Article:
Management, Not Manipulation

We believe China is managing, not manipulating, its currency. The country's central bank aims to maintain a stable exchange rate amid trade-related volatility.

The Trump administration labeled China as a currency manipulator after the Chinese renminbi (RMB) fell in value below 7 per U.S. dollar recently. We disagree and believe China was managing rather than manipulating its currency.

It is important to keep in mind the various currency regimes globally. In any country, the value of the exchange rate fluctuates due to changes in numerous variables. Some economies, such as the U.S., opt for a free-floating exchange rate where the movement is set entirely by market forces. Some economies, for example Hong Kong, fix the exchange rate to a very narrow range. Other economies manage the exchange rate to some degree. The RMB is one of the currencies that is heavily managed to reduce volatility (see Figure 1 below). For example, year to date, the RMB depreciated by roughly 2.5%, in line with the rest of the emerging market (EM) countries (see Figure 2 below) and with less volatility than most EM countries.

Amid this context, the responsibility of managing the RMB exchange rate falls to China's central bank, the People's Bank of China (PBOC). The PBOC manages the exchange rate through tools such as:

  • Outright transactions using foreign exchange reserves (reserves totaling about US$3 trillion)
  • Daily fixings of the RMB exchange rate
  • Adjustments to daily fixings such as countercyclical factors (CCF)
  • Daily maximum trading bands defined as certain percentage away from the fixing
  • Reference to a trade-weighted basket of currencies
  • Liquidity operations in the market to control borrowing costs of the RMB
  • Capital controls for capital account transactions
  • Other administrative-control mechanisms such as increased travel documentation requirements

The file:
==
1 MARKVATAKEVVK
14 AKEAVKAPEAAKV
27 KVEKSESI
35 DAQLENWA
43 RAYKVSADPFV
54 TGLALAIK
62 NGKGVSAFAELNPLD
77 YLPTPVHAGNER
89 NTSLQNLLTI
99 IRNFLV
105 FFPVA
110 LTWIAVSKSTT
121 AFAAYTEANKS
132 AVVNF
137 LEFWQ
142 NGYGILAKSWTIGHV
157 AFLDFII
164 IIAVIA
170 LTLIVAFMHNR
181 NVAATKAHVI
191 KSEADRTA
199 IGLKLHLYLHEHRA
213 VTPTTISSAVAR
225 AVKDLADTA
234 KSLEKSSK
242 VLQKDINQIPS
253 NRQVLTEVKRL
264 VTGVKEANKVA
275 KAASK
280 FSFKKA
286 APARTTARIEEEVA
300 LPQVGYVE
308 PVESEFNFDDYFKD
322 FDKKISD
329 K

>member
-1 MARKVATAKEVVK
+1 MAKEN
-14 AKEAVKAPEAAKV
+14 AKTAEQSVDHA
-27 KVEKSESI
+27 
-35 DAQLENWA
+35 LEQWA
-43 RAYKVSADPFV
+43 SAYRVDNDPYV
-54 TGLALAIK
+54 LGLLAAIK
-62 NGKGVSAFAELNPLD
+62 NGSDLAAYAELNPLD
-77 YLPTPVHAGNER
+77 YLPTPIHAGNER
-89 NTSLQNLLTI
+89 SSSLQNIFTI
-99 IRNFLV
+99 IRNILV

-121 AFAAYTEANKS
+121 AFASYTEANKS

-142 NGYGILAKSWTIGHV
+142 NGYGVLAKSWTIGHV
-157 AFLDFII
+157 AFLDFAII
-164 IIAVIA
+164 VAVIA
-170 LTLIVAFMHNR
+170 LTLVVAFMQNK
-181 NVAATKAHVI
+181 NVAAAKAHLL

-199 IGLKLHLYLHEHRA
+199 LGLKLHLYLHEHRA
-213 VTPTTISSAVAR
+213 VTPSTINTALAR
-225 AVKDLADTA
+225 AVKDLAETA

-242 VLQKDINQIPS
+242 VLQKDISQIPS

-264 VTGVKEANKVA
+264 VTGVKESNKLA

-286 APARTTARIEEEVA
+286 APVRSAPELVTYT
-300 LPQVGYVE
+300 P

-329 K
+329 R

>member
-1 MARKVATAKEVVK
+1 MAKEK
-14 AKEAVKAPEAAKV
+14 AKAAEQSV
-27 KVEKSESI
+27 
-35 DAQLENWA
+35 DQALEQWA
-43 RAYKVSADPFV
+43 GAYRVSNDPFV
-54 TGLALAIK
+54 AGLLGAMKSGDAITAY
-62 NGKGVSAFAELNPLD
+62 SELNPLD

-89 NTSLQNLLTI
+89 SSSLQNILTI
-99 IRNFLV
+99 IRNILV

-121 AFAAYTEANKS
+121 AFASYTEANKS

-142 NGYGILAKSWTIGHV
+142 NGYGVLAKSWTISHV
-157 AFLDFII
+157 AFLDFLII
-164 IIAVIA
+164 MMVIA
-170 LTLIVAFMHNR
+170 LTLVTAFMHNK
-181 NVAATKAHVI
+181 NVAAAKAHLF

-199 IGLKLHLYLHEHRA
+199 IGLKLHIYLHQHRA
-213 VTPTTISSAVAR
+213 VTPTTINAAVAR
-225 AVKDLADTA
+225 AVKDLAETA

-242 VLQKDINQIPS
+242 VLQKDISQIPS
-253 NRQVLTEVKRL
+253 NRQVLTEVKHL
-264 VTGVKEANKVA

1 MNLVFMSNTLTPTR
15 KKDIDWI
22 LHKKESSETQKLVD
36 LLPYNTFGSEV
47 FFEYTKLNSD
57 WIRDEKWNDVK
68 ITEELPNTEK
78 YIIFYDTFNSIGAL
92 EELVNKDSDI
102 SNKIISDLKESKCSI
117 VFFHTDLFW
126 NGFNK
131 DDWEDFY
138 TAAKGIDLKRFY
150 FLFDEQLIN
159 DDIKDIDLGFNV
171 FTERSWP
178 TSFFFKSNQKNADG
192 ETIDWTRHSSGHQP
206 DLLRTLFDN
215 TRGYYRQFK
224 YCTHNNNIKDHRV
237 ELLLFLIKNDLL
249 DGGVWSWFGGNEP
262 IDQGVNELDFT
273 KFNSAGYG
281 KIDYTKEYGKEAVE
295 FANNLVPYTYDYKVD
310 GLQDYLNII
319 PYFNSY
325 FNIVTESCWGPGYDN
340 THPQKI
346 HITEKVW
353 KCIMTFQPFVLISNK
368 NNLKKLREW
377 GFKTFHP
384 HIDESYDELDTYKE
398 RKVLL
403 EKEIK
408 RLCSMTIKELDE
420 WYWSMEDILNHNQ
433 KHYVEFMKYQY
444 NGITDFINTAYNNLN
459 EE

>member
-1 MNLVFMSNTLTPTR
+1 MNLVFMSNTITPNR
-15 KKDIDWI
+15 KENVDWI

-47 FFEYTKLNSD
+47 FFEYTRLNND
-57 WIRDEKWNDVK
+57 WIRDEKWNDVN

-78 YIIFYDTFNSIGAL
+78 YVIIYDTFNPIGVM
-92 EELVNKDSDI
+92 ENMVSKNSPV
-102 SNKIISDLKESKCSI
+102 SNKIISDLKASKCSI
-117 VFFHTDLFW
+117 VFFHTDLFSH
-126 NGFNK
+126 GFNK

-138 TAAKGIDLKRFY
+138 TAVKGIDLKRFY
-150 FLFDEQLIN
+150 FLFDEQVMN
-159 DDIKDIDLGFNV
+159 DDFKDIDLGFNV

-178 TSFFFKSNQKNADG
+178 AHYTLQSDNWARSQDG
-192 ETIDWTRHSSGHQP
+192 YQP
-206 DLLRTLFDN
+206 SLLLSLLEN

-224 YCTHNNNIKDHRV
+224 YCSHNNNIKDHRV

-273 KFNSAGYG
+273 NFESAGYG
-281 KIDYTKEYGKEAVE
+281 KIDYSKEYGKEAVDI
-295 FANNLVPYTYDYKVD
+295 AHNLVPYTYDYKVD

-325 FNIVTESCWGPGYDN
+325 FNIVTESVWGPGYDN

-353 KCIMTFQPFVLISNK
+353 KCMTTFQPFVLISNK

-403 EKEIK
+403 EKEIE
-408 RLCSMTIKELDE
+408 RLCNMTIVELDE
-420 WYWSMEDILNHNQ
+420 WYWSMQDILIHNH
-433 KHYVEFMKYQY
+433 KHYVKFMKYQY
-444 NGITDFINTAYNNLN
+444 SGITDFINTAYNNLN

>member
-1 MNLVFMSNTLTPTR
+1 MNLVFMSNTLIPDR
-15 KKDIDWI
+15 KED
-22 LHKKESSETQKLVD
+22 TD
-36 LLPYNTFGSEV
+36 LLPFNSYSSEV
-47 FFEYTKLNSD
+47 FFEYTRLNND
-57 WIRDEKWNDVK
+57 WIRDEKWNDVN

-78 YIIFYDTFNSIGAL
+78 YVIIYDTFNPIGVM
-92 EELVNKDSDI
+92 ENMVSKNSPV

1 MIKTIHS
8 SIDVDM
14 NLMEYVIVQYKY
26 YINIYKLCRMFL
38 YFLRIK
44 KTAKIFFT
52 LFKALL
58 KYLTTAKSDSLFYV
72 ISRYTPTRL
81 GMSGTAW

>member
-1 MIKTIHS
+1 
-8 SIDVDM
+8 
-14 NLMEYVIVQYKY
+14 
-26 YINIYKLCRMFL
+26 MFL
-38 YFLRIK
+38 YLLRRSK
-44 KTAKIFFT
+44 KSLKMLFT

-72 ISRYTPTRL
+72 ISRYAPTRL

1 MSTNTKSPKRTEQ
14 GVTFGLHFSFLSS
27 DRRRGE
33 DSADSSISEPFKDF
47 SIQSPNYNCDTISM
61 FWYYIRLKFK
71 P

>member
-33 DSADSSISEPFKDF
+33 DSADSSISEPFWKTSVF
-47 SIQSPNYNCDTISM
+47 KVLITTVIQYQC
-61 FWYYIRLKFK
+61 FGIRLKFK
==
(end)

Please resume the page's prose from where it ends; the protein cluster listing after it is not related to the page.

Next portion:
At the same time, market factors affecting the RMB are the same as those for any other currencies. These include but are not limited to:

  • Perceived riskiness
  • Perceived economic strength/weakness
  • Import/export balance
  • Risk sentiment
  • Economic-related news

The PBOC's task is to manage the currency in light of market-based factors that affect the exchange rate. What we saw August 5, when the RMB weakened below 7 per U.S. dollar, was one such example. Amid concerns about the negative effect of an escalation in the U.S.—China trade war, market forces caused the currency to depreciate. Given its task is to maintain a relatively stable exchange rate, the PBOC used one of its tools to offset market forces—the aim was not to depreciate the currency but to reduce volatility. As a result, the PBOC acted to appreciate its currency relative to where the market was pushing it. And thus, we believe, that it did not represent a “devaluation” or show signs of competitive devaluation.

Regarding whether China is a “currency manipulator,” we note the U.S. Treasury's own definition (Omnibus Trade and Competitiveness Act of 1988 Sec 3004b). Accordingly, China doesn't meet the definition of a “currency manipulator” (see Figure 3).

China's current account surplus is less than 1% of GDP, much smaller than those of other East Asian countries such as Singapore, South Korea and Vietnam.

In conclusion, we do not think China meets the definition of a “currency manipulator”, nor do we think the country is engaged in a competitive devaluation. On the contrary, we think China is just following its typical modus operandi of managing its currency as it has done in the last few years.

Teresa Kong, CFA
Portfolio Manager
Matthews Asia

Wei Zhang
Portfolio Manager
Matthews Asia



The views and information discussed in this report are as of the date of publication, are subject to change and may not reflect current views. The views expressed represent an assessment of market conditions at a specific point in time, are opinions only and should not be relied upon as investment advice regarding a particular investment or markets in general. Such information does not constitute a recommendation to buy or sell specific securities or investment vehicles. Investment involves risk. Investing in international and emerging markets may involve additional risks, such as social and political instability, market illiquidity, exchange-rate fluctuations, a high level of volatility and limited regulation. Investing in small- and mid-size companies is more risky and volatile than investing in large companies as they may be more volatile and less liquid than larger companies. Past performance is no guarantee of future results. The information contained herein has been derived from sources believed to be reliable and accurate at the time of compilation, but no representation or warranty (express or implied) is made as to the accuracy or completeness of any of this information. Matthews Asia and its affiliates do not accept any liability for losses either direct or consequential caused by the use of this information.